The tribe meets — what journalism is really about

By Caitlin Kelly

 

Cathaleen Curtis church

St. Mary’s Episcopal church, Arlington, Virginia, where the memorial service was held for Wallace McNamee, his childhood church.

Photo by Cathaleen Curtis, director of photography, the Buffalo News.

 

I’ve been a journalist since my first year at University of Toronto, and published in national magazines and newspapers since my third year there.

It’s my life — if you’re curious, here’s some of my work.

It’s a life that makes intellectual, physical and emotional demands specific to the business.

We, at our best, share a clear (rarely explicitly discussed) set of values that resonate for those working in nations with a free press — albeit also under the heavy hand of free-market capitalism that makes even the very best job temporary.

If you’ve worked in any form of hard news journalism especially, whether photo, video, digital, print, television or broadcast, you share with thousands of colleagues worldwide the same challenges and experiences:

— balancing the need for speed, to beat every possible competitor, with the need to be 100% accurate

— discerning the many lies and omissions and distortions fed to us by the powerful into a report that, we hope, will help our audiences better make sense of their world, whether climate change, new legislation, economic issues

— working with very few resources (low pay, no assistants or secretaries or researchers)

— entering a cut-throat world where there’s always someone younger and cheaper ready to grab our hard-won spot

— knowing your value is only as great as your last story, not the prizes, awards and fellowships you’ve also collected

— having to persuade scared, dubious, wary sources to share with us their data and images to help us tell our stories thoroughly

— sometimes working in conditions that are dangerous, or merely extremely uncomfortable (heat/rain/conflict zones/war zones/the aftermath of natural disasters)

It all creates a bond that runs deep and strong, knowing that everyone in the same room gets it.

 

We recognize it immediately in one another, members of a far-flung tribe. 

 

We tend to share characteristics: we’re self-reliant, funny, wary of draaaaaama, able to put strangers at ease quickly, brave, badasses, typically pretty humble, (because we all know someone who’s done similar work much better/sooner than we have!), willing to challenge any form of authority to get the story — and incessantly curious about the world, even after decades of examining it closely.

That can make meeting someone new, even one much younger or older, staff or freelance, editor or shooter or writer, as comfortable as meeting a familiar friend.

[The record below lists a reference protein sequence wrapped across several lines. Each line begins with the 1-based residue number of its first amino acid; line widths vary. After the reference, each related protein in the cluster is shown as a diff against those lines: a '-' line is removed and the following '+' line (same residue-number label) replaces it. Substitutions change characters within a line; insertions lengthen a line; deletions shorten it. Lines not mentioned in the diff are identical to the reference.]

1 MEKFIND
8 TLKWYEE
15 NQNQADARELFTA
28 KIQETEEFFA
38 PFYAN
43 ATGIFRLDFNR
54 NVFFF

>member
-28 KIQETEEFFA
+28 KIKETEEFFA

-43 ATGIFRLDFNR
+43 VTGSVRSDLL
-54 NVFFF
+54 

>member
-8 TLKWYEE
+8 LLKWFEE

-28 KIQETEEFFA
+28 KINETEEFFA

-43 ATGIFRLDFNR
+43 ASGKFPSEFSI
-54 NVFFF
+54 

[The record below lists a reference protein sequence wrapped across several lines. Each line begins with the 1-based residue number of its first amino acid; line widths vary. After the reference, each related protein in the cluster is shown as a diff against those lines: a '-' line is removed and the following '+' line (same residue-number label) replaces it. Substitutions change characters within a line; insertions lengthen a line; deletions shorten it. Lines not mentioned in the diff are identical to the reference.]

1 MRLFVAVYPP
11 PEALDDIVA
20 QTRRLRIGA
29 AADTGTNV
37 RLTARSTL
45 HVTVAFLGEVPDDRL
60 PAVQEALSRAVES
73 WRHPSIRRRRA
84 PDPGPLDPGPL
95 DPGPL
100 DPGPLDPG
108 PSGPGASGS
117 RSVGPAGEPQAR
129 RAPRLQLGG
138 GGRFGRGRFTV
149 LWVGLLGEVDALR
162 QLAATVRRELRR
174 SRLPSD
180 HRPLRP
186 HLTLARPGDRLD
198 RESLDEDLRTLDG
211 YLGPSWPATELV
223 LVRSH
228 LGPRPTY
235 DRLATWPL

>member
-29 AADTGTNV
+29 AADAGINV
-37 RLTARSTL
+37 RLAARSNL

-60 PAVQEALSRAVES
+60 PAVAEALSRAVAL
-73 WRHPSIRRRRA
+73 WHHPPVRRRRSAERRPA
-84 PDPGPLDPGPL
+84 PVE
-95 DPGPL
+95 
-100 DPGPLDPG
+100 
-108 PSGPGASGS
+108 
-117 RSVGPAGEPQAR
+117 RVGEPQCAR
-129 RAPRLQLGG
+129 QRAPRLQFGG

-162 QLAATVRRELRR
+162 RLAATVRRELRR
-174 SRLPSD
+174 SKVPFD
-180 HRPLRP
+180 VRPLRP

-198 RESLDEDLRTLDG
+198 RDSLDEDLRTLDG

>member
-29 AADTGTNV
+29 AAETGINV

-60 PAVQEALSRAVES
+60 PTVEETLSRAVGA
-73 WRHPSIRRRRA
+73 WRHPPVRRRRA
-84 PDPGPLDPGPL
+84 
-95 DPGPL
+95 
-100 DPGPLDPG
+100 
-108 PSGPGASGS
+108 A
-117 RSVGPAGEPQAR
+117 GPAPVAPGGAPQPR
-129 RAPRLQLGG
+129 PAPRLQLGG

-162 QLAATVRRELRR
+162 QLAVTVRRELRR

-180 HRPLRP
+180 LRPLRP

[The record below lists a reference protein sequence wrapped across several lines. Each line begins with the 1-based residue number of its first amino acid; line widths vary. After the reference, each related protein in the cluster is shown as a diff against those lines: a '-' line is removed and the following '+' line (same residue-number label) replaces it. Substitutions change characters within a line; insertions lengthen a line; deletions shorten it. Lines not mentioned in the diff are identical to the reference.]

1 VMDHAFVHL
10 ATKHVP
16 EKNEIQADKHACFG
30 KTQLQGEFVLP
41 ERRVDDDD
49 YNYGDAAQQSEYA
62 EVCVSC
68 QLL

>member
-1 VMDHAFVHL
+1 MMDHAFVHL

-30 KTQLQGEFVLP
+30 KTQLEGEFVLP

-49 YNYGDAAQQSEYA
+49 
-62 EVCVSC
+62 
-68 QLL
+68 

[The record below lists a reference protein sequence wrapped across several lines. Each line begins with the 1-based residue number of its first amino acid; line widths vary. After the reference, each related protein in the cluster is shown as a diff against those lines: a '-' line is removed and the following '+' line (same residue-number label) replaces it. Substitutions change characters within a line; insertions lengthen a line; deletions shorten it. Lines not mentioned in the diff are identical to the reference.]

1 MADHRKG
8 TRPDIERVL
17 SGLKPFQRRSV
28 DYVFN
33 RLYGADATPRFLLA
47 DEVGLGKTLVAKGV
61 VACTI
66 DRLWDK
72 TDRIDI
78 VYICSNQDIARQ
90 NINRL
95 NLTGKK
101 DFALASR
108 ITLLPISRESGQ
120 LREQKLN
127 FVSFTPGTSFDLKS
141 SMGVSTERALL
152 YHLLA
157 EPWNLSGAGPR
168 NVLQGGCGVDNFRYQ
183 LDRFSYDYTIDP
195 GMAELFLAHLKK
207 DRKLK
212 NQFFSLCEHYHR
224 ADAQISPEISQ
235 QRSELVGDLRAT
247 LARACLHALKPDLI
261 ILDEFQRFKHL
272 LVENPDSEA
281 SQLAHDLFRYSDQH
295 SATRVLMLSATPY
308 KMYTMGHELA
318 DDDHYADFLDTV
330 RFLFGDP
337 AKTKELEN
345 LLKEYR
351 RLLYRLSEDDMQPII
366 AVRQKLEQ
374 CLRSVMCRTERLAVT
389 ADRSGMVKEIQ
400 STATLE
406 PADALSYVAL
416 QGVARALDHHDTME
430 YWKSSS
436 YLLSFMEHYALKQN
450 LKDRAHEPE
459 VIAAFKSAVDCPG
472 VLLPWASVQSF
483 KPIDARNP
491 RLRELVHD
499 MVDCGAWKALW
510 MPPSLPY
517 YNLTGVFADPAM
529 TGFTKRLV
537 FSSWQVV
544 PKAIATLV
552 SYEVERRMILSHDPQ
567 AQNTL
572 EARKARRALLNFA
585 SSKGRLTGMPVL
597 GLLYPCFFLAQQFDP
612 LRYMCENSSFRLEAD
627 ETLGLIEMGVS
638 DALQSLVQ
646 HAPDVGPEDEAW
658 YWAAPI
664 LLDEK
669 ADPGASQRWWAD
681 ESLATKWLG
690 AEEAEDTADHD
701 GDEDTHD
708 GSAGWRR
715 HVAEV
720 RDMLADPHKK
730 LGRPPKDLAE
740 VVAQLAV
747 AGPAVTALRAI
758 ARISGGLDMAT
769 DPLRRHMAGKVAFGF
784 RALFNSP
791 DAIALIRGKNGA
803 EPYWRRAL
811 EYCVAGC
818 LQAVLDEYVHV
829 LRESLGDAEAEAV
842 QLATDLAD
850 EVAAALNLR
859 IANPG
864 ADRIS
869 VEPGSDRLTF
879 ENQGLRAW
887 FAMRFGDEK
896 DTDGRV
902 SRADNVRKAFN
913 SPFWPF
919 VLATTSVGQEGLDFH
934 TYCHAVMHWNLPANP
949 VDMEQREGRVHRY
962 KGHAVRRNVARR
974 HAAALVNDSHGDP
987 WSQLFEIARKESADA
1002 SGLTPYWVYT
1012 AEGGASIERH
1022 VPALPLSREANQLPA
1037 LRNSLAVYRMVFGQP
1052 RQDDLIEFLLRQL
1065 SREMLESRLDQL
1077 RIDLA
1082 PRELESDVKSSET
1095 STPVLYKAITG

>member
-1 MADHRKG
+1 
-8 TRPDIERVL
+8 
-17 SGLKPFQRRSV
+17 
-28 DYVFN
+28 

I’m the veteran of three major daily newspapers, the Globe & Mail (Canada’s national daily), the Montreal Gazette and the New York Daily News, and have written television news and thousands of articles for everyone from Reuters and bbc.com to Marie Claire.

And every day, like my colleagues, I now watch in dismay as our industry keeps firing people like me — people who know what we’re doing, people readers and viewers rely on.

In the past few weeks alone, Ontario towns lost 33 regional newspapers as they were closed down for good, and new owners fired the entire staff of the L.A. Weekly, a respected newspaper — instead asking its readers to offer unpaid work.

Seriously?

 

Wally by David Humer Kennerly

Wallace McNamee; photo by David Hume Kennerly

 

Last weekend, more than 200 veterans of our business, many of them white-haired, gathered in a church in Arlington, Virginia, for a memorial service for Wallace McNamee, one of American photojournalism’s greats.

If you’ve been looking at news photos, in any medium, you’ve seen his work; his, like many of them, were the eyes recording history: elections, assassinations, pop culture, war.

My husband, a career photographer and photo editor at The New York Times for 31 years, knew and worked alongside McNamee in D.C., as did many of the men and women there — some editors, some competitors, all of us gathered to share their love and respect.

Colleagues and friends arrived, as we did, from far away, former awed interns now running the nation’s largest photo agencies and choosing images for its most influential publications.

Two photographers I’d never met both told me the same thing about Wally: “I was the new kid in town. I didn’t know anything and he showed me the ropes.”